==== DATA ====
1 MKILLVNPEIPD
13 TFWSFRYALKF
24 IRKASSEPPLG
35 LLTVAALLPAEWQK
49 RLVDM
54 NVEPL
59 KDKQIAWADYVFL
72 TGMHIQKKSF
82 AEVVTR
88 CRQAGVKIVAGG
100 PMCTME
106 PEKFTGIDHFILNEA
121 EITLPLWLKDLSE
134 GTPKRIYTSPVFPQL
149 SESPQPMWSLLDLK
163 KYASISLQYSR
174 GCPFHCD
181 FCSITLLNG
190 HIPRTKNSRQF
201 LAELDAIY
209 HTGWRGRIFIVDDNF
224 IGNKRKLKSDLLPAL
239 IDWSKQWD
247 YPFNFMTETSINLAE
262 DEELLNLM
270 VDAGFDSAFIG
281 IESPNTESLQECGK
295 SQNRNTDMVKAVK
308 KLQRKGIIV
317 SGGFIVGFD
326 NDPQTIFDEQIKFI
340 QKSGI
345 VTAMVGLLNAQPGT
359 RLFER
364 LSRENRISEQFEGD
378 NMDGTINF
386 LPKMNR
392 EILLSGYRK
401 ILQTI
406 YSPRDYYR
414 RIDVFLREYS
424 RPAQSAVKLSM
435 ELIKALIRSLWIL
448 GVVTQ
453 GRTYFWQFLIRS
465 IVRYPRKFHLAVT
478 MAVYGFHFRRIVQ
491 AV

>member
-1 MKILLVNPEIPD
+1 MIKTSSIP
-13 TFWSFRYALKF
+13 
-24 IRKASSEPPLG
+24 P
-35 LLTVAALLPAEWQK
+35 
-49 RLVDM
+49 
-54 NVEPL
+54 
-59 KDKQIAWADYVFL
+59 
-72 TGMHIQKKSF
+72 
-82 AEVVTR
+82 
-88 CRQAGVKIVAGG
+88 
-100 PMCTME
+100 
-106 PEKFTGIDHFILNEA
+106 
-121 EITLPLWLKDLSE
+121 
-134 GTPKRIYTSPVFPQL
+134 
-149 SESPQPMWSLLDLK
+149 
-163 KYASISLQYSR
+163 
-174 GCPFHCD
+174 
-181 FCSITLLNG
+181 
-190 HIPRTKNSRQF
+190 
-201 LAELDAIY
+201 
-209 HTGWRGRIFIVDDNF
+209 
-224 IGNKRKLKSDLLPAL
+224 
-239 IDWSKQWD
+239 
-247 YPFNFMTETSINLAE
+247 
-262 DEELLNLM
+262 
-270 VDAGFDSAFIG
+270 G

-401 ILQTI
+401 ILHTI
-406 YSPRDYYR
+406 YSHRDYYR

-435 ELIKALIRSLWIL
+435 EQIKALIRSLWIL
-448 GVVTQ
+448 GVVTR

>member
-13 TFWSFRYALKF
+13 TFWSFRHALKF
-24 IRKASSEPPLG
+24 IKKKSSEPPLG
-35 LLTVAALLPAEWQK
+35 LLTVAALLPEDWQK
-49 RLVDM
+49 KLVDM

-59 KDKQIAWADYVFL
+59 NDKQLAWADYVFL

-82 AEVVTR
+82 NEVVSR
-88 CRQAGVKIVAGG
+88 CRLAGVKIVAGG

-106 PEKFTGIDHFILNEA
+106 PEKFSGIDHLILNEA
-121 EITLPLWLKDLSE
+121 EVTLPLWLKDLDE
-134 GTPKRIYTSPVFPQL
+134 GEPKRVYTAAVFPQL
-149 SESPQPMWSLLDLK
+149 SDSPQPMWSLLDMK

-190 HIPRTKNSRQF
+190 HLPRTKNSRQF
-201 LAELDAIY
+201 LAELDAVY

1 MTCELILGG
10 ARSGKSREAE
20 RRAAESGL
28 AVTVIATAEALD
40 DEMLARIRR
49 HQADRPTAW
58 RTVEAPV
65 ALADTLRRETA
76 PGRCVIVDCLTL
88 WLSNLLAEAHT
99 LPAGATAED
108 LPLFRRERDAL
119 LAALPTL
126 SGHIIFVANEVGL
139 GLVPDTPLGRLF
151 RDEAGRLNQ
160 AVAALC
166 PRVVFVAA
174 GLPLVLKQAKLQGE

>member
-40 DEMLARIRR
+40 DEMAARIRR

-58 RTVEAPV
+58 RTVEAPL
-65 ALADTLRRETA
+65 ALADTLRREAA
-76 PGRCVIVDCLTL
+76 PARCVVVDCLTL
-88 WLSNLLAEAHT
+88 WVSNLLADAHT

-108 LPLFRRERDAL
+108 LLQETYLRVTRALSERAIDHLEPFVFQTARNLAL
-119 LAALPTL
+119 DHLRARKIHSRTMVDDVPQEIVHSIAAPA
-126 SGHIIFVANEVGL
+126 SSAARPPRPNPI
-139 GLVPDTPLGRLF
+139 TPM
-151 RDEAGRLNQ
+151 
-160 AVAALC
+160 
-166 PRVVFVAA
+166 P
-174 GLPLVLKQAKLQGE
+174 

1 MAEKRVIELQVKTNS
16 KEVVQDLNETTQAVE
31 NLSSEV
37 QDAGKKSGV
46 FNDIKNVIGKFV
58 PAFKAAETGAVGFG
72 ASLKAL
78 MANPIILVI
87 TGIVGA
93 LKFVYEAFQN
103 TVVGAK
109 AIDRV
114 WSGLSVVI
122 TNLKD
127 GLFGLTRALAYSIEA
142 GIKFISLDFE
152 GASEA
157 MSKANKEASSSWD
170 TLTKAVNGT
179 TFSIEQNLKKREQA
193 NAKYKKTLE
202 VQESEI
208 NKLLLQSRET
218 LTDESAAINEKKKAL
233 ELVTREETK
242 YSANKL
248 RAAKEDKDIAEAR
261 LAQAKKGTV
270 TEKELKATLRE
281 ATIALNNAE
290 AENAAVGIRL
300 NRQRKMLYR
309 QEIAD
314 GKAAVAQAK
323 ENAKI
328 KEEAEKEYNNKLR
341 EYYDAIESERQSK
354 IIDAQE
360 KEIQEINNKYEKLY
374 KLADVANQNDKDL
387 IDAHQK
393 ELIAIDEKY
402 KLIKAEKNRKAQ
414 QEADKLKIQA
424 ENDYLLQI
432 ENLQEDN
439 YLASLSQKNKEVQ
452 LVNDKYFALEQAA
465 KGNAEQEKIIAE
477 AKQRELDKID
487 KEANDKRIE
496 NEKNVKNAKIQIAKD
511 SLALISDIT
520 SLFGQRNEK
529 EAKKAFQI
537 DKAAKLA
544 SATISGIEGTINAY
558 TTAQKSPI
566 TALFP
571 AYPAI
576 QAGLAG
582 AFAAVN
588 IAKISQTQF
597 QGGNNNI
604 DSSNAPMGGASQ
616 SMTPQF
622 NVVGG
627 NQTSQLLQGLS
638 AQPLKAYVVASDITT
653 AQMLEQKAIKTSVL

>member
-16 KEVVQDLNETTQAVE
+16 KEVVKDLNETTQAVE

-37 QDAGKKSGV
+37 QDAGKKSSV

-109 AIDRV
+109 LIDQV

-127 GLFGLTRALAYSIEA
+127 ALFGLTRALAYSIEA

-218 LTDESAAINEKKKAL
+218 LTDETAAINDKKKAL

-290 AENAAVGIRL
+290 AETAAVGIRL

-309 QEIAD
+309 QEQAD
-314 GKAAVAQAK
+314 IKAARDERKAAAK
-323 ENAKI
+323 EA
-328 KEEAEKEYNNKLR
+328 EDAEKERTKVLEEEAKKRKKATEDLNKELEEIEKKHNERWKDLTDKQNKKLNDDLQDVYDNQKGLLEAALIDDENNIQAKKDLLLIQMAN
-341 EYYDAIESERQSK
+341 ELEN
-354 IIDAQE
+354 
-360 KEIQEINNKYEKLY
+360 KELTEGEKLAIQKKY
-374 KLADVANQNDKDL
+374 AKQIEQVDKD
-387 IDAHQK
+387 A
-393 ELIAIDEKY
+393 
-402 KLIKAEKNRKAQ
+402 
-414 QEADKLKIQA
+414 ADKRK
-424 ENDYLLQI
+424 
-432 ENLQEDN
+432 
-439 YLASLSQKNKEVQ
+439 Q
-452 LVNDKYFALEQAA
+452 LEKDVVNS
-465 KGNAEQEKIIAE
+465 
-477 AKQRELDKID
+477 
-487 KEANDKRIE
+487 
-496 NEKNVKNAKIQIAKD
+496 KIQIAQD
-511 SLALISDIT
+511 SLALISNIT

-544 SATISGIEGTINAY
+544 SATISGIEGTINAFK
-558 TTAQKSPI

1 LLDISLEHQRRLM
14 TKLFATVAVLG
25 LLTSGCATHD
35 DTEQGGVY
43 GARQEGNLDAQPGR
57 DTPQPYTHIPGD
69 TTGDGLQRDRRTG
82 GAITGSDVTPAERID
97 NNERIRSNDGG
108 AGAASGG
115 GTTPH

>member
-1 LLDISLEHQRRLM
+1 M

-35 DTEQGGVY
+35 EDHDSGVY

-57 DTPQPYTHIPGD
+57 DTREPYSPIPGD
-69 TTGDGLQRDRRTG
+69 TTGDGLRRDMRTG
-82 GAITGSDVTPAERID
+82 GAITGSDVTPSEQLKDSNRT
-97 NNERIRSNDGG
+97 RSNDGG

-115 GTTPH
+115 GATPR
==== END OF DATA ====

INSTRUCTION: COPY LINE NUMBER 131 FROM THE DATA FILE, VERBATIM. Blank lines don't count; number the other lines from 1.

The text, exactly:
-149 SESPQPMWSLLDLK